Modems for Dummies 1993
by Tina Rathbone
ISBN: 0-56884-001-2

    For those using dial-up Internet, telephone transmission, or similar communication methods, this book will be a great help. It gives modem basics, then discusses software and communication protocols. Large troubleshooting and do's & don'ts chapters help to answer common questions, and a buyer's guide discusses the ins and outs that will assist you in getting the right modem and software for your purpose.

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NetWare LAN Management Toolkit
by John McCann and Rick Segal
ISBN: 0-672-30170-9

    A recommended book for anyone wanting to set up a DOS networked system. All the aspects are thoroughly laid out for the beginner and intermediate user including history, cabling, and protocols. The book then discusses in detail the necessary software and add-on tools that make a network run smoothly and trouble-free. A great resource is the included disc which contains an amazing variety of programs. A plus is the inclusion of a multitude of example batch files that automate the running and care of your network.

NetWare Supervisor's Guide 1995
by John McCann
ISBN: 1-55851-402-3

    Author McCann provides another detailed book on using NetWare, but this time from an admistration perspective. This is for version 4.1 but previous versions are included. Topics covered are the expected NetWare components and installation, but extensive discussions of managing and maintaining a network, and diagnostics and troubleshooting are focused upon. An excellent feature is the detailed appendices that include abbreviations, protocols, console parameters, and much much more. Reconmmended.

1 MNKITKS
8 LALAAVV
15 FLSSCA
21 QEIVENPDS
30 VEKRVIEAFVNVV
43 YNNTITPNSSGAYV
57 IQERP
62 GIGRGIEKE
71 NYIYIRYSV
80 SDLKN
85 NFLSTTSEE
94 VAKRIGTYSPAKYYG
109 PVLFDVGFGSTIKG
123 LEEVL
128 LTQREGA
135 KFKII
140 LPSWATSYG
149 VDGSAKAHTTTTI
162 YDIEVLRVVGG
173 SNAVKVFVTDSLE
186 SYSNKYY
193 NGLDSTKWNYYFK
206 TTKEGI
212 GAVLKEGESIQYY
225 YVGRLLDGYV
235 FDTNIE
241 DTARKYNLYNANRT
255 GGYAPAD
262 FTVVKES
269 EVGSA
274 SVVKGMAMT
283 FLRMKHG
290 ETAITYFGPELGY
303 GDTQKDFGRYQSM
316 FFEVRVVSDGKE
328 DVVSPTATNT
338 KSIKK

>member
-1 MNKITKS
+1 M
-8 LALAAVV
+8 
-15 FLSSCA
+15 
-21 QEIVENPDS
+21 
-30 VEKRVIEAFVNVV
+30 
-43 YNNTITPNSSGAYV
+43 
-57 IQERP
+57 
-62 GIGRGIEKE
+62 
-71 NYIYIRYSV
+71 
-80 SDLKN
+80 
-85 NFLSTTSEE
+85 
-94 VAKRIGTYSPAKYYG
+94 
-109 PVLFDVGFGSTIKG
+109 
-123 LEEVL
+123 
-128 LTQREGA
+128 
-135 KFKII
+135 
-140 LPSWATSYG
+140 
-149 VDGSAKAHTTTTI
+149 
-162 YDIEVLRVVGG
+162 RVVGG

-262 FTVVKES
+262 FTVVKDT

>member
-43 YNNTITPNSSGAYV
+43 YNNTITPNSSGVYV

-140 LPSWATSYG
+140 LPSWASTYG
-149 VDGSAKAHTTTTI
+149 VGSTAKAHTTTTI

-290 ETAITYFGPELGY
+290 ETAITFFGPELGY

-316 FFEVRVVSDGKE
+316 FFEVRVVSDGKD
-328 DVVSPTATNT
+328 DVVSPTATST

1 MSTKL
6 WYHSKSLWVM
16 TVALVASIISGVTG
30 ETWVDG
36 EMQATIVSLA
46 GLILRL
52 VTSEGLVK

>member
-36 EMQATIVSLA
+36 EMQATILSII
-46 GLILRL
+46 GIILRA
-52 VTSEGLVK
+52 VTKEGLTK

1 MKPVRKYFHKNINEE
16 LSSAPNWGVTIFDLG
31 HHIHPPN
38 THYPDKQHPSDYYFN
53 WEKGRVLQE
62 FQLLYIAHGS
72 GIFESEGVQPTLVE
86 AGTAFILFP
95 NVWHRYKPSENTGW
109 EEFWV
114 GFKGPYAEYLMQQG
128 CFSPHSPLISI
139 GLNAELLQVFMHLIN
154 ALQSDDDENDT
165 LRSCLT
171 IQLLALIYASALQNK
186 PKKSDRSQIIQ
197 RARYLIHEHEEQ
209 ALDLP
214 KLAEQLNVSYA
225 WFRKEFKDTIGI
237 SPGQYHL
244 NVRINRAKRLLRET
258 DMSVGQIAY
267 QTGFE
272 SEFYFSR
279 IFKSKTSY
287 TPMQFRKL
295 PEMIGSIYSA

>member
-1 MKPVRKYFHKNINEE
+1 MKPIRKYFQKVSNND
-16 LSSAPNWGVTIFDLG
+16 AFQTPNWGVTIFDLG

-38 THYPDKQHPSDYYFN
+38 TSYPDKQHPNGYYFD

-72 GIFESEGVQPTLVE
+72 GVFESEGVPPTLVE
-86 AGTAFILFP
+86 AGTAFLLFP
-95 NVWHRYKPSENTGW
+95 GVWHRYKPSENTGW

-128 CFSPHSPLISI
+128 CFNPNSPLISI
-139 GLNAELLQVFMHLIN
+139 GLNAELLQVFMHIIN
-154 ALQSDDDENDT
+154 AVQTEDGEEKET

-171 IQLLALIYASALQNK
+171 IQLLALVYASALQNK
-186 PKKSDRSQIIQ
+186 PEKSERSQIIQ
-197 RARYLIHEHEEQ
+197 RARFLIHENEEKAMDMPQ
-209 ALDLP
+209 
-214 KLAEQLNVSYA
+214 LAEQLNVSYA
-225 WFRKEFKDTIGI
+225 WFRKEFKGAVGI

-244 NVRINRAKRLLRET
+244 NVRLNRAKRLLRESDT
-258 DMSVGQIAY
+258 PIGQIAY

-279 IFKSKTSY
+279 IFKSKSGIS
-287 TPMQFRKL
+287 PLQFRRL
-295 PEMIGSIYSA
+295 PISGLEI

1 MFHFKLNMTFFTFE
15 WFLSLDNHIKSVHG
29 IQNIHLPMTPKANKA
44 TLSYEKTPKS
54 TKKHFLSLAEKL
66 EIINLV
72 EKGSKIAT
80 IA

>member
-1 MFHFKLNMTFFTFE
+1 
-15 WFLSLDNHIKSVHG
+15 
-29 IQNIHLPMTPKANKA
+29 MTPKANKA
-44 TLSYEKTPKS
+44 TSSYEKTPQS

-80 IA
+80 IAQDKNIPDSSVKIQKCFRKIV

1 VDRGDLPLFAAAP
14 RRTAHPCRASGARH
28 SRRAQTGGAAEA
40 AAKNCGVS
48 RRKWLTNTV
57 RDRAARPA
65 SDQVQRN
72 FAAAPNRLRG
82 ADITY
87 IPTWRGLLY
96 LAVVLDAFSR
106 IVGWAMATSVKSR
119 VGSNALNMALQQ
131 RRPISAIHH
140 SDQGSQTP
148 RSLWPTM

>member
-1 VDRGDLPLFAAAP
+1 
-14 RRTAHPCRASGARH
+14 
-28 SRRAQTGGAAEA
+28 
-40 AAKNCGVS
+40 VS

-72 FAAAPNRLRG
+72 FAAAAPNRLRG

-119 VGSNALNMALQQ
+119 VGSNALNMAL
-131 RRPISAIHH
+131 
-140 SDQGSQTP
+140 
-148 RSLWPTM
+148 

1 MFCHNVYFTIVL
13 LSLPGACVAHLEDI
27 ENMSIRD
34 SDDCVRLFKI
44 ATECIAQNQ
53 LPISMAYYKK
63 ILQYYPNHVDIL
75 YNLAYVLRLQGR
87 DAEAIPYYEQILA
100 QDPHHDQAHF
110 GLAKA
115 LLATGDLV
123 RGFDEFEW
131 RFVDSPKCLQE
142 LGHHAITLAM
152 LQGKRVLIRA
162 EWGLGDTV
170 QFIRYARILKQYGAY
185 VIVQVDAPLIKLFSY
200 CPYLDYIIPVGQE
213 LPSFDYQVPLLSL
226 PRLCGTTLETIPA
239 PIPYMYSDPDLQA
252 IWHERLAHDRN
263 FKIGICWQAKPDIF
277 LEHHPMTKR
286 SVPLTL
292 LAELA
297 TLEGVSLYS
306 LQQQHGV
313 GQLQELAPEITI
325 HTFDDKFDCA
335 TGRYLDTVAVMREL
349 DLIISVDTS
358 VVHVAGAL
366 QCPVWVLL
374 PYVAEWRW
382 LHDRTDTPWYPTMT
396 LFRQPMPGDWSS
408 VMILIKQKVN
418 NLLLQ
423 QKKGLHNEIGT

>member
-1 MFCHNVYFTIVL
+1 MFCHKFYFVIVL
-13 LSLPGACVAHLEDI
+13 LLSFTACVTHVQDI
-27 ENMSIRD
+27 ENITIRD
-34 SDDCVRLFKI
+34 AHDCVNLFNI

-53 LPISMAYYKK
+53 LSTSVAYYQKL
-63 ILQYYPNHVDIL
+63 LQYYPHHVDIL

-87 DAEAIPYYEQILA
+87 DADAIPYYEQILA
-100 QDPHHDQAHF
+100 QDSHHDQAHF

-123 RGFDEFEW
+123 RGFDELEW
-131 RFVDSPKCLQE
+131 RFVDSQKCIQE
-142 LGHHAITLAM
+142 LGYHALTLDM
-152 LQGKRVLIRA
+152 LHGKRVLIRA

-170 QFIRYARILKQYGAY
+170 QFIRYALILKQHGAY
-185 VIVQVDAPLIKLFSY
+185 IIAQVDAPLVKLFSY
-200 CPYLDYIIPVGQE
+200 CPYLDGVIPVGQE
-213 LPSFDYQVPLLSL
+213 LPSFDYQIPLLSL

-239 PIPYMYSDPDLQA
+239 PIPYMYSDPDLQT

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Understanding Local Area Networks 1995
by Neil Jenkins and Stan Schatt
ISBN: 0-672-30840-1
(Fifth Edition)

    A detailed look at setting up and maintaining a LAN for the home ir office is covered here. The basics are discussed including network layouts and cabling, standards and protocols, and hardware. Various types of networks and softwares are covered, the latter spanning DOS, Macintosh and Windows. Chapters are devoted to Novell NetWare and to the NT and IBM servers.

Using Novell NetWare 3 1992
by Bill Lawrence
ISBN: 0-88022-756-7

    Novell is the most popular network software for DOS. Its workings and setup are detailed here starting with network components and the features and functions of NetWare. It tells how to manage users and share hardware, have the system be secure and how to make your network run efficiently. It even discusses interfacing with Macintosh, OS/2 and Windows workstations.

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A special thankyou to Colin Conrad of Dartmouth,
Nova Scotia for book cover scans work.

Thanks to Richard Bonner of Dartmouth, Nova Scotia
for digital "repairs" to the covers.

Be sure to check
DOS Websites
for links to some of the programs
mentioned in this publications reference.